The Canton Bern telephone directory in 1989 listed nearly 100 Hostettlers (Swiss spelling), but none have a known genealogical connection to the 1738 American immigrant Jacob Hochstetler. Jacob was of the Swiss Brethren/Anabaptist group, and all known Hostettlers of that group left Switzerland for Alsace and the Palatinate (from which point Jacob continued on to America).
Werner Gilgen was the local historian assigned by the Schwarzenburg, Switzerland tourist bureau to be the personal guide for the Hochstetler Heritage Tour group which visited in that area in July 1989. Gilgen (now in his 90s) says, "Now I want to tell you something else…about the origin of the name Hostettler. My mother's maiden name was Hostettler. She came from Nydegg, about four kilometers from my present home. She told me, and this is still claimed today, in 1349 the Plague was raging and the population was greatly decimated. So in Aekenmatt (a hamlet near Nydegg near the Schwarzwasser Bridge), there was only one person left, and as a result, only one light shone. Similarly, two kilometers northwest of there, in the hamlet of Hostettlen in Canton Freibourg (seperated from Aekenmatt by the deep chasm of the Schwarzwasser stream), there was also only one person. Thereupon the two persons found each other, got married and founded a family. Because the man came from the hamlet of Hostettlen, the family was called Hostettler. 'Hostettler' is the original form of the name, and the names Hofstettler and Hochstettler are variations. Is this a legend, or is there some truth to it? I don't know, but it seems believable. The Plague has caused much harm here and that is traceable." Gilgen wrote this in a letter which was translated by Virgil Miller.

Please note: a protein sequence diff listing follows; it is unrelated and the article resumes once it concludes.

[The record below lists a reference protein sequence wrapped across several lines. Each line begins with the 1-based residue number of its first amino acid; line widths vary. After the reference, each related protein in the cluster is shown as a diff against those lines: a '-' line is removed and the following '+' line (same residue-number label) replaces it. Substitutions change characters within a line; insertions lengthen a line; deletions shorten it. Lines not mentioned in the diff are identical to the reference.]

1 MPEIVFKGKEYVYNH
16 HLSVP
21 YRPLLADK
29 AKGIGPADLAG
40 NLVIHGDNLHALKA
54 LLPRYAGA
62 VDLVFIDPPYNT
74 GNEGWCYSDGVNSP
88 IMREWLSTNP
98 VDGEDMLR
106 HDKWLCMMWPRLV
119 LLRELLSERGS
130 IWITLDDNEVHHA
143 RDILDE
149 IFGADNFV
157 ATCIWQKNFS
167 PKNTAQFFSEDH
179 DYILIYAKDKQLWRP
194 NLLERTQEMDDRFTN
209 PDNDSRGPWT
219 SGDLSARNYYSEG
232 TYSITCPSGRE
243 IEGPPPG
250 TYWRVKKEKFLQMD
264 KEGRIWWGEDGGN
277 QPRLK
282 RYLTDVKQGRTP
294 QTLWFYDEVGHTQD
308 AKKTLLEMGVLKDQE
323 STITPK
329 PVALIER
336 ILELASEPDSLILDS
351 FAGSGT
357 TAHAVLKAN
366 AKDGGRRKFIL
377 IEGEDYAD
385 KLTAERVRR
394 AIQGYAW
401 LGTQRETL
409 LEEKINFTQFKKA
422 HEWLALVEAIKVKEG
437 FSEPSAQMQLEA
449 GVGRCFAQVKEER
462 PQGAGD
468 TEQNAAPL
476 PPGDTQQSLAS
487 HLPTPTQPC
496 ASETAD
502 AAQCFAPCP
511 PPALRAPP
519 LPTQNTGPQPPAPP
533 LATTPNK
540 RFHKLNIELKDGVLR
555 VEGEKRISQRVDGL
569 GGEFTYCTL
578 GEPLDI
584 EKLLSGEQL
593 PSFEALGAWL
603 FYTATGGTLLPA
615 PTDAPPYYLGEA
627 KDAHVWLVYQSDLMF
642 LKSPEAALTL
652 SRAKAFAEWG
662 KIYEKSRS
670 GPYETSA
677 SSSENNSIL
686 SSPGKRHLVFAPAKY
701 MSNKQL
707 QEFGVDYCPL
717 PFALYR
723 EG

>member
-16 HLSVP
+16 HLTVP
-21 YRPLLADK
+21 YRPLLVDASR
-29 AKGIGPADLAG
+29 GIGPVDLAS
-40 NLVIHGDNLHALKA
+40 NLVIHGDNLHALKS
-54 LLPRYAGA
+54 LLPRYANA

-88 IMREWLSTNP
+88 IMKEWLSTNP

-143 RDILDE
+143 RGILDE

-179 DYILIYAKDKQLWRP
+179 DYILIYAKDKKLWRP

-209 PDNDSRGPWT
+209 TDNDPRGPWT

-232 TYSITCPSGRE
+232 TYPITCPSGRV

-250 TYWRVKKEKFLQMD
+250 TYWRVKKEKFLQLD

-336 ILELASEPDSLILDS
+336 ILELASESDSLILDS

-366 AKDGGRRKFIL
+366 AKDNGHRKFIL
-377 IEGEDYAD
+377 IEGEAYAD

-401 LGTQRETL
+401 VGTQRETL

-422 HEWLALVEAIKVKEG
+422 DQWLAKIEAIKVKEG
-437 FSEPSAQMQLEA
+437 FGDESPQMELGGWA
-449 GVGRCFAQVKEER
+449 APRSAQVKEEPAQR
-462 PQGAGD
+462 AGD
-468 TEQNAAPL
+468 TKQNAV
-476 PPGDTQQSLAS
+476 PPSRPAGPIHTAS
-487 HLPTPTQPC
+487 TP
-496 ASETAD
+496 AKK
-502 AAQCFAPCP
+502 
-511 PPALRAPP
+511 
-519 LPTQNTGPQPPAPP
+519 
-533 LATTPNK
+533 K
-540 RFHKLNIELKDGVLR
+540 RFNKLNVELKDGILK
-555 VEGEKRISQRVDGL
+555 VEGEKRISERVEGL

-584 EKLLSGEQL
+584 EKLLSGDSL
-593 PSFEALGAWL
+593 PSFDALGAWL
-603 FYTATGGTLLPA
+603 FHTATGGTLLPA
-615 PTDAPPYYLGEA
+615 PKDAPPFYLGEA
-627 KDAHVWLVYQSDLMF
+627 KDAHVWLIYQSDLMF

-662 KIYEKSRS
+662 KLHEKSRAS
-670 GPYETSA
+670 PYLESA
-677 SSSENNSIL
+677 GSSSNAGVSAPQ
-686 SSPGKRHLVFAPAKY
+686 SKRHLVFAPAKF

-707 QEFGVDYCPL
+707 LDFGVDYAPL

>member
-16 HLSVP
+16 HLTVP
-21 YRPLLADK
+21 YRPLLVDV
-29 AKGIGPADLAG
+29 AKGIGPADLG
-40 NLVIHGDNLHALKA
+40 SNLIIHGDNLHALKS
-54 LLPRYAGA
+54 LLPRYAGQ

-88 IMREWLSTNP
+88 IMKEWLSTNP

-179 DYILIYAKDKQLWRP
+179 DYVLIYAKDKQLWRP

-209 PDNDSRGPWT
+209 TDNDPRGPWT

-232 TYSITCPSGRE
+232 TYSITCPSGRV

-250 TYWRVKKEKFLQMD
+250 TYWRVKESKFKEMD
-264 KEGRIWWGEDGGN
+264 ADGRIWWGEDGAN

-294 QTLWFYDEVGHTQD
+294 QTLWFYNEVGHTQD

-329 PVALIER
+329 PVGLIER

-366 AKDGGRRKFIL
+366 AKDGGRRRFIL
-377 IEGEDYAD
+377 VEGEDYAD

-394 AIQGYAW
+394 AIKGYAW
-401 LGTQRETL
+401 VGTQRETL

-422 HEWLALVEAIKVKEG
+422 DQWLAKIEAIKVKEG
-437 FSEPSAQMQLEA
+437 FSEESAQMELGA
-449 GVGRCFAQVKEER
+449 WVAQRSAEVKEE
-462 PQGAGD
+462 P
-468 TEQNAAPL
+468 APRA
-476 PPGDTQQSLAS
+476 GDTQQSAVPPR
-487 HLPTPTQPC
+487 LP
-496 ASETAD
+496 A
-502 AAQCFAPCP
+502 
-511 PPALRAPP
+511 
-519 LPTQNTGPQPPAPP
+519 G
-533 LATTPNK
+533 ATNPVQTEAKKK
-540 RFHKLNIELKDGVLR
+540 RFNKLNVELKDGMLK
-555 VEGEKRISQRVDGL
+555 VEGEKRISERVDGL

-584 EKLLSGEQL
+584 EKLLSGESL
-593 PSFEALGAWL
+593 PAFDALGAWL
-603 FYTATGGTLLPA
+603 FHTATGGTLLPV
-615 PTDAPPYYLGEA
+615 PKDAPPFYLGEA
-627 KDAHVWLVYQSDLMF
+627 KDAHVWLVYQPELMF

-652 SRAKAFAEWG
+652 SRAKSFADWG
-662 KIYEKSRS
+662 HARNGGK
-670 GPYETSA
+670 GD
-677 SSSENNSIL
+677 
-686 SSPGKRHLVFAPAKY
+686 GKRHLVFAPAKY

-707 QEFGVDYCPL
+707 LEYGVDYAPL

(1998 photo by DLH)
This tiny, beautifully preserved church is located precisely where today's detailed local map of the Schwarzenburg area indicates "Hostettlen". It was built in the eighteenth century presumably upon the exact site of where there was a church within a castle that existed here until well into the sixteenth century.